Psychologist Chireal Shallow, who specializes in sleep issues, agrees: “Soldiering on when we’re really tired can be seen as a badge of honour, but in reality it’s a dangerous lifestyle choice on a par with smoking or drinking to excess.”
What happens when we sleep?
There are two different types of sleep: REM (rapid eye movement) and non-REM; both are important. “Non-REM sleep comes first, and has three distinct phases,” says Ellis. “The first is drowsiness, after which we fall into a light sleep. At this point, the heart rate, breathing and temperature all fall. Next comes deep sleep, which is the restorative stage, during which the body renews tissues and repairs damage. It’s also when our bodies are most active at fighting infection, which is why we should sleep when we don’t feel very well.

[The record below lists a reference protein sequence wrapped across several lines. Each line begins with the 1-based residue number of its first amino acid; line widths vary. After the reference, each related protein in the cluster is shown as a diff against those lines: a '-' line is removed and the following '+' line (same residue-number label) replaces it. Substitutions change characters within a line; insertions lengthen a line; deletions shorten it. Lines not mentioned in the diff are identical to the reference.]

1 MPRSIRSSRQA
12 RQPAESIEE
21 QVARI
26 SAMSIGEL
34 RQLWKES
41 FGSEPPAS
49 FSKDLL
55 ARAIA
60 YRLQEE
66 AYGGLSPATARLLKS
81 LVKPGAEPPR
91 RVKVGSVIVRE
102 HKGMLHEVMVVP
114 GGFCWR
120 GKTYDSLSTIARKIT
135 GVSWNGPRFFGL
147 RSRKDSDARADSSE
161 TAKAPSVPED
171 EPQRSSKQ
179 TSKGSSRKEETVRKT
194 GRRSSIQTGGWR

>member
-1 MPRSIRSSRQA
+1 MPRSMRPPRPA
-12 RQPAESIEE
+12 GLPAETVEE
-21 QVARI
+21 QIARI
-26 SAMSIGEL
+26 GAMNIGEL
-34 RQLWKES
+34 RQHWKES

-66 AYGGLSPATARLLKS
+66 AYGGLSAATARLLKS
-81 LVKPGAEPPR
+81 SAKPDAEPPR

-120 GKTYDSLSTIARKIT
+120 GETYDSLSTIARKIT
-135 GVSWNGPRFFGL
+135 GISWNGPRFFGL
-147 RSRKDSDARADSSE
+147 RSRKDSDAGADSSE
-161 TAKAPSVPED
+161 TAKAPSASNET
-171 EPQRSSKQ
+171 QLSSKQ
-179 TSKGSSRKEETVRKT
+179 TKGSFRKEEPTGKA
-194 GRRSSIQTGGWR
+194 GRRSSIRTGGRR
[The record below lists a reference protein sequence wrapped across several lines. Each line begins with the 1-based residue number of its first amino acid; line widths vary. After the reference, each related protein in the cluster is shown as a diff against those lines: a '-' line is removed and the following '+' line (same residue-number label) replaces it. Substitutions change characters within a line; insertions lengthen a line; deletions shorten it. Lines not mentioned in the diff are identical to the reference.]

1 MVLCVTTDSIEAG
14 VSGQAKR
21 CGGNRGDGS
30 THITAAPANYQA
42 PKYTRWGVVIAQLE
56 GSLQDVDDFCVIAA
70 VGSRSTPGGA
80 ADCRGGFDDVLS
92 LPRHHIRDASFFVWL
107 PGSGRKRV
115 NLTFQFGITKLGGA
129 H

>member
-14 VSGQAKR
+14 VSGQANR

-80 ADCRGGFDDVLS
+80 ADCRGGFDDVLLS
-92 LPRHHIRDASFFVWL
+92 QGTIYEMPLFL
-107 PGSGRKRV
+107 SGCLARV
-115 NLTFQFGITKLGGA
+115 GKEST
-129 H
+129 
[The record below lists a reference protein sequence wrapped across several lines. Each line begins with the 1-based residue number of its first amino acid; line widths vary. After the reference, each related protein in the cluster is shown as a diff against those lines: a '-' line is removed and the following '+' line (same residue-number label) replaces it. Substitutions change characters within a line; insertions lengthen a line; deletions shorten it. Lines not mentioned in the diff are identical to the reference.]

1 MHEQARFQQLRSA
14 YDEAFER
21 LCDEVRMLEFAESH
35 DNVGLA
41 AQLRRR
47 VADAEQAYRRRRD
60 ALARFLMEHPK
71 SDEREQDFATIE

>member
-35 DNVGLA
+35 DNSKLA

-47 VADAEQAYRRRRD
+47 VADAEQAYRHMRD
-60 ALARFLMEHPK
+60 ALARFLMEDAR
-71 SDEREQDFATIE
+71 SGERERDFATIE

“Finally, we slip into REM sleep. Our eyes remain closed but begin to move rapidly, our breathing speeds up and our brain waves become similar to when we are awake. Commonly known as the ‘dream state’, it’s during this stage that the amygdala is most active – this is the part of the brain associated with processing emotions and forming memories.
“It takes around 90 minutes to complete each cycle; on a typical night we experience four or five cycles of sleep. Additionally, during these cycles, the stress hormones that cause inflammation drop and hormones that are associated with repair and restoration, such as the pituitary growth hormone, rise. It’s when this natural rhythm gets disrupted, and the cycle of cell repair and renewal is interrupted, that levels of stress hormones start to increase.”